Monday, June 11, 2007


Sending fireworks to someone else's back yard

As Independence Day nears, we note that many people will be buying fireworks, many kids will be using them, and, as always, many of those kids (and adults as well) will be seriously burned or will lose fingers, eyes, and sometimes even lives, because of fireworks explosions.

Families in New Jersey, among other states, can't buy fireworks — the sale of fireworks to consumers is illegal in New Jersey. But many of them will drive across the river to Pennsylvania and buy them there to bring home. But here's the interesting thing: it's not that Pennsylvania doesn't think that the use of fireworks by untrained and inadequately protected people is dangerous. Because, in fact, Pennsylvania also makes it illegal to sell fireworks to its own residents. It's just that they're happy to sell them to out-of-state consumers.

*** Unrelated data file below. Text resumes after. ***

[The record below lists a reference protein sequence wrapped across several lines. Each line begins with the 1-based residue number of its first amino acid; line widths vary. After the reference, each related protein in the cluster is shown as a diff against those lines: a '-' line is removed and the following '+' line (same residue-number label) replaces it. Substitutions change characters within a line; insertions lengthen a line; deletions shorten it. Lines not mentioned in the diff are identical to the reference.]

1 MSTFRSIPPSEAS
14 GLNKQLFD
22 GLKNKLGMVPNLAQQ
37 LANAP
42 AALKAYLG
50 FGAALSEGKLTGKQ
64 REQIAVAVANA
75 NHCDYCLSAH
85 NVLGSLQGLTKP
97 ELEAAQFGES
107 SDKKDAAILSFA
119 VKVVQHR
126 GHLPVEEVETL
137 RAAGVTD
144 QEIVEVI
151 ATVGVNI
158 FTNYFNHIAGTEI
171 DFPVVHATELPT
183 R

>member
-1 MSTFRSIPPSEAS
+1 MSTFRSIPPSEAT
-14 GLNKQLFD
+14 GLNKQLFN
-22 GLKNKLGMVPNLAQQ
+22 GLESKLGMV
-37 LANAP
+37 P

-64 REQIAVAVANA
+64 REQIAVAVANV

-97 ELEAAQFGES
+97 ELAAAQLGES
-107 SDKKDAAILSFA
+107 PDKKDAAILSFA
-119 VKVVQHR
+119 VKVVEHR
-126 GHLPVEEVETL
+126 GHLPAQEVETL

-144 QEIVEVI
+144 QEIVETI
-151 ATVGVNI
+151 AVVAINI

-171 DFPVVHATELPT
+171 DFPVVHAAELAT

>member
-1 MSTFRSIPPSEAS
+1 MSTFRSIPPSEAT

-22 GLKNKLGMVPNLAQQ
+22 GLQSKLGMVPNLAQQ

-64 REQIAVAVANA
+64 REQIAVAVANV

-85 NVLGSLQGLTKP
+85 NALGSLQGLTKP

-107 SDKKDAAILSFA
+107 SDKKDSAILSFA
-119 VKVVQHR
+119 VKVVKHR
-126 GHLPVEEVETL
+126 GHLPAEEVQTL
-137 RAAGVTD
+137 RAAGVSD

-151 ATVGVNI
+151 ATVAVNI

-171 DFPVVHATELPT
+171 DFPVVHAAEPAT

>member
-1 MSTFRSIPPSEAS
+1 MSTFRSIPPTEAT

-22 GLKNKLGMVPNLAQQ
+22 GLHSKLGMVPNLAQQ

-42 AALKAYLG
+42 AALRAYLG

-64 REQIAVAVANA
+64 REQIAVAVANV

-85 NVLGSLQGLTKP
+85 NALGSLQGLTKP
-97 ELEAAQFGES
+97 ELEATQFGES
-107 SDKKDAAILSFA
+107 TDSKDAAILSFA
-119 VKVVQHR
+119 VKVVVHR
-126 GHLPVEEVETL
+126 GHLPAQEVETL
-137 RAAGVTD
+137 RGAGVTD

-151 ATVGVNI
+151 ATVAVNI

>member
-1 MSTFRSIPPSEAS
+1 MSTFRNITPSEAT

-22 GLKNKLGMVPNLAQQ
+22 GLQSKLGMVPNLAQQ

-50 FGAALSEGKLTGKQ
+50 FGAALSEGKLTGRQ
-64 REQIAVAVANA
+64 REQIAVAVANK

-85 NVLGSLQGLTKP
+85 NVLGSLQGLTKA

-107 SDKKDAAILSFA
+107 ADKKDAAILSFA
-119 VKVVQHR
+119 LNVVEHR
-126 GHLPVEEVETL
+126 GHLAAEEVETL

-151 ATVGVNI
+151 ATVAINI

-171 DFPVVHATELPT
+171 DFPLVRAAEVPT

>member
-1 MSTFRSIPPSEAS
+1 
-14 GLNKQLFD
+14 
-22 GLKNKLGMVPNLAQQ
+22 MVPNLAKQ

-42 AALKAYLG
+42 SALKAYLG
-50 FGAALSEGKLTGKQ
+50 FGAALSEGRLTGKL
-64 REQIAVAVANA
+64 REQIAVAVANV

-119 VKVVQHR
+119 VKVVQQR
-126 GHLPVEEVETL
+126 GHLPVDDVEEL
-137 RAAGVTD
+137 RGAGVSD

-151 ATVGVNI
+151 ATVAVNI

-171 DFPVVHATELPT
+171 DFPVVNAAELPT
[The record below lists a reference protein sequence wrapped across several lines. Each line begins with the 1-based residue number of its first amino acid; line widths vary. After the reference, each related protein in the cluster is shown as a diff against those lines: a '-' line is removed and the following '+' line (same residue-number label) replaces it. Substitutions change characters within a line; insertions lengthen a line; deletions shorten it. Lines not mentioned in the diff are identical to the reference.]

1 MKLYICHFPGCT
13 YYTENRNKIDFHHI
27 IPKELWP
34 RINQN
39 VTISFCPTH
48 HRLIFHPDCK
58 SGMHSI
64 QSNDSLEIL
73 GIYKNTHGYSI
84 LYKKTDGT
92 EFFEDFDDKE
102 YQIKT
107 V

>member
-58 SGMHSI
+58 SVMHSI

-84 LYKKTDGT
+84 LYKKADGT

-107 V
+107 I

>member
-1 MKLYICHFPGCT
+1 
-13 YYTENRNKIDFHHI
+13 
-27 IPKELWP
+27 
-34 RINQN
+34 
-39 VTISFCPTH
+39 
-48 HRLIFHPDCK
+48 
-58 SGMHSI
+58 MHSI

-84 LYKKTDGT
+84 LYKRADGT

Now, as it happens, the New Jersey law makes it illegal not just to sell fireworks in the state, but to transport, possess, or use then as well. So those New Jerseyans who are popping to PA for their purchases are still breaking the law, and the police will be watching for that too. But that's not the point.

The point is that it's unethical to ban the sale of them in your state on safety grounds, but to go ahead and sell them to other states, without regard to the safety of the people across the border. And it's clear where the market is, when you look, for instance, at the locations of the major fireworks shops in PA: three near New Jersey, one near Maryland, one near Ohio and New York.